One of the largest sexual abuse lawsuits in the history of America was settled this year. The lawsuit in question happens to be the lawsuit against the Boy Scouts of America (BSA). The $850 million settlement covers claims made by about 60,000 abuse survivors from the Coalition of Abused Scouts and two other groups.
The claims in the lawsuit describe various acts of child sexual abuse conducted by scout leaders across all 50 states. As thousands of men share their experiences of being abused by scout leaders, it is apparent that the Boy Scouts of America promoted and encouraged a culture of child sexual abuse.
The damage done by BSA cannot be discounted, but it has one silver lining: an open, honest conversation in public and behind closed doors about what childhood sexual abuse is and how it affects people for the rest of their lives.
Sexual abuse has damaging psychological and mental effects on children
According to the American Academy of Child and Adolescent Psychiatry (AACAP) about 1 in every 4 girls, and 1 in every 13 boys, in the United States will experience sexual abuse at some time in their childhood. Per AACAP, children who were sexually abused were discovered to have a higher chance of developing:
- Post-traumatic stress disorder
- Drug addiction
- Suicidal behaviors
- Physical conditions such as heart disease
Some of the victims of the Boy Scout leaders have experienced these types of symptoms, along with shame and guilt concerning the abuse. Some victims have reported having struggles maintaining relationships, while some victims have committed suicide as a result of the abuse.
What constitutes an act of child sex abuse?
Perpetrators of child sexual abuse are not just exclusive to one type of person. A parent, stepparent, teacher, sibling, or mentor can engage in sexual abuse against a child. Child sexual abuse covers a wide range of illegal sexual activities, such as:
- Possessing sexualized images of children
- Forcing a child to engage in sexual acts, such as stripping, masturbation, or penetration
- Taking, downloading, viewing or distributing sexual images of children
- Encouraging a child to engage in sexual acts in front of a webcam
- Inappropriate sexual touching of a child, whether the child was clothed or unclothed
What is child grooming?
One nefarious skill that each Boy Scout leader implemented was the skill of grooming their victims. Another victim, who wanted to remain anonymous, described how a scoutmaster sought him out due to the fact that his father was not present in the home. This act would be an example of child grooming. Child grooming is the act of befriending or building a relationship of trust with a child or young person to manipulate, exploit, or abuse them.
Sexual abuse perpetrators use this tactic to gain the confidence and trust of their victims. The relationship a groomer takes can be in the form of a mentor or an authority figure. Some of the actions groomers take to gain trust with their victims are to buy gifts, give the victim an abundance of attention, give advice or show understanding to the victim, or take them on special trips or outings. As was the case with many other young boys, Scout masters would perform these same acts by taking the boys camping on the weekends and isolate them from their friends and family.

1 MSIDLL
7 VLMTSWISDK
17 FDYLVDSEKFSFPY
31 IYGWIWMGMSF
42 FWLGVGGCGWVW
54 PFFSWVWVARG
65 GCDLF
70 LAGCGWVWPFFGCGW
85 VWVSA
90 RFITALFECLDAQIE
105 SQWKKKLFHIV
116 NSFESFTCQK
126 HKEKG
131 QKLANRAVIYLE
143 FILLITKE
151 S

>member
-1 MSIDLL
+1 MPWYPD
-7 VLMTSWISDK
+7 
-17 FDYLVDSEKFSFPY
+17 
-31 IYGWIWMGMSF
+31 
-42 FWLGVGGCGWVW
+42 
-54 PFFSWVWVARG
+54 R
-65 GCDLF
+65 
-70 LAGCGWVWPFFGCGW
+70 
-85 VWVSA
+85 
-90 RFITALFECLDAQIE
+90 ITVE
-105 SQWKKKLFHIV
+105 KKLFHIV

What are the signs of child sexual abuse?
Depending on the age of the child, the signs of sexual assault can vary.
Emotional signs of child sexual abuse
Some of the signs you may notice in children who have been sexually abused are changes in behavior, avoiding the abuser, engaging in sexually inappropriate behavior, and hinting at abuse. Children may start becoming more aggressive, withdrawn, clingy, anxious or rebellious. When it comes to avoiding the abuser, the child may seem afraid of the person and do everything in his or her power to avoid being alone with the person. Children may also behave in sexually explicit ways or use sexually explicit language. The child may also give the parent or caretaker little hints or clues as to the abuse that is happening.
Physical signs of child sexual abuse
Some of the physical signs that may allude to child sexual abuse are suspicious bruising, bleeding, redness, or soreness in the genital or anal areas. Children may also have a persistent and recurrent pain while using the bathroom. In some cases, children may suffer from regular nightmares and begin to have wetting accidents in the bed. Chronic stomach pain is also a symptom many children who have been sexually abused experience. In some extreme cases, children may be given sexually transmitted diseases.
For more than 40 years, Barry J. Nace has worked to protect the rights of victims of medical malpractice and other personal injuries. Throughout his career, he has proven that multimillion-dollar awards are not a matter of luck, but the result of experience, hard work, outstanding trial skills, and an unquestioned dedication to justice. To date, Mr. Nace has produced dozens of verdicts and settlements in excess of $1 million with three in excess of $30 million. Read more about Barry J. Nace.